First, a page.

Saturday, 28 September 2013

Comic review: My Little Pony: Friendship is Magic issue 11

MLP:FiM comic issue #11, cover A
Andy Price's ridiculously amazing Cover A
This blog seems increasingly to be turning into a review-specific one. It's really not intended as such, but there's just so much coming out at the moment! This time it's issue #11 of IDW's main MLP:FiM series, and (wonder of wonders) it appeared on time in the UK. As usual, Nostalgia & Comics grabbed my £3.15, which I handily had left after buying some badges from Derby's Toy Planet — but was it worth the money? Well, it's by the Cook/Price/Breckel team, and that's generally been a sign of quality so far. Past the jump, folks!

This time around, we're starting off another two-comic mini-arc. The story, which takes place simultaneously with the Big Mac arc, is mostly told in flashback and will explain how Shining Armor and Cadance came to be a couple. This first issue is set at Canterlot Academy — not CHS; I assume that's a human thing — and it's fair to say that Shining isn't the most popular stallion in the school. In fact, he's an out-and-out nerd, obsessed with Ogres & Oubliettes and blessed with a bunch of similarly nerdy friends. But then he sees Cadance...

Shining Armor's vision of the future
Nearly right, except for the bit where Sombra almost destroys your home
Cadance, meanwhile, is the most popular mare in the school. She's an alicorn princess, beautiful, talented, hard-working, sympathetic... actually, she's more or less flawless. In less skilled hands, that would make her pretty dull, but Cook manages to stay away from that. Mind you, I suspect at least some of that success is because of our familiarity with Cadance from the TV show; if this were her first appearance in any media, I'm not sure I'd have found it quite so easy to become interested in her story.

The storyline is apparently based on the romcom film Say Anything (inevitably parodied here as Neigh Anything) but I've never seen that so can't really comment on how accurately the plot is followed. Suffice it to say that this is a pretty clich├ęd story all round — and of course in this case we know exactly what the future held for Shining and Cadance. As with FiM itself, though, good writing shows itself in the way that an unexceptional underlying story nevertheless holds the attention. The one possible exception is Buck Withers, a really rather uninteresting antagonist.

Ogres & Oubliettes, from the backup story
"Oh yes... Spike! Spiiiike! There's a pony here asking after you..."
I really don't know why I bother repeating that Katie Cook nails the characters', er, characters or that Andy Price does the most wonderful expressive pony faces, or that Heather Breckel's colours are perfect. It's been like that since issue #1 came out. But hey, this is a review, so I'll mention it anyway. Talking of Cook, we do get one of her little back-up stories this time around, and though it's barely more than a vignette it's still amusing. You probably need at least passing familiarity with Dungeons & Dragons, but who hasn't?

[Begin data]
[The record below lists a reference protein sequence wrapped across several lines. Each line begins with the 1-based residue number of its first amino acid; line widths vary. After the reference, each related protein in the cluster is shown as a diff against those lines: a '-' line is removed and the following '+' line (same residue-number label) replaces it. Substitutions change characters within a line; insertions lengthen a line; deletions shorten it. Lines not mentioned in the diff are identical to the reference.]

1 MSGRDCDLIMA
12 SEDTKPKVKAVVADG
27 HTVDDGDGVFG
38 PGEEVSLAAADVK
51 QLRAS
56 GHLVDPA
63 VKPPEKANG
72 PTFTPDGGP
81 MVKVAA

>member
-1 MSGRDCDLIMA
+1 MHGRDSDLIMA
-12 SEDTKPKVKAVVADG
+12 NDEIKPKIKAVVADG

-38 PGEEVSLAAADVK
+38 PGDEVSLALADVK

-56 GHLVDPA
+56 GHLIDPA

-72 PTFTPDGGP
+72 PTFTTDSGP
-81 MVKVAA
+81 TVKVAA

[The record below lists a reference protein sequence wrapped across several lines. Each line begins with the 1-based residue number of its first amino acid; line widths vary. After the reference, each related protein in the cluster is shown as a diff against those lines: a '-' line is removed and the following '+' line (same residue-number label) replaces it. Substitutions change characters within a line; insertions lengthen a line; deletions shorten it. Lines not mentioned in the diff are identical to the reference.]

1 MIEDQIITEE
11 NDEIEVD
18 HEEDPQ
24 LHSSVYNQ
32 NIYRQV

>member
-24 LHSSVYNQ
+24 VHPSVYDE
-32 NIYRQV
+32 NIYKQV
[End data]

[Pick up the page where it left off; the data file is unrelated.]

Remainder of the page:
As we all expect by now from this creative team, there are a ton of references and shout-outs. Right at the start, we have a "Ruin Rydell" banner, a reference to Grease. There are several 80s pop culture — literally pop — references in the big spread in which Shining's band play a parody of the Oingo Boingo song "Little Girls". The school stadium is named after Bonnie Zacherle, without whom there wouldn't be a My Little Pony franchise in the first place. (Here in the UK, our "school stadiums" are a field or two if we're lucky!) And we see a certain fan-favourite pony get her cutie mark...

Poor Shining... and even poorer Spike
Note BM's Quest for Nails in the background

There are also nods to Bruce Springsteen, Ferris Bueller, Drop Dead Gorgeous, Revenge of the Nerds, Frankie Goes to Hollywood, Highlander and who knows what else. Plus some excellent in-world references: my favourite is that Twilight Velvet (the adorable filly Twi's mother) is apparently the real author of the Daring Do books! Oh, and we even get a cameo by Big Mac during his search for nails. All in all, while this is maybe not quite up to the standard of the previous arc, it's still a very enjoyable comic and — as you doubtless already knew — is recommended.

  • Some hilariously brilliant 80s references
  • Filly Twilight is more adorable than ever
  • A nice look back at Shining Armor's geeky past
  • Little touches like Spike's "I am that guy"
  • The plot is not the most imaginative of all time
  • The antagonist, Buck Withers, isn't the most interesting
  • Doesn't quite seem to flow as well as the previous arc

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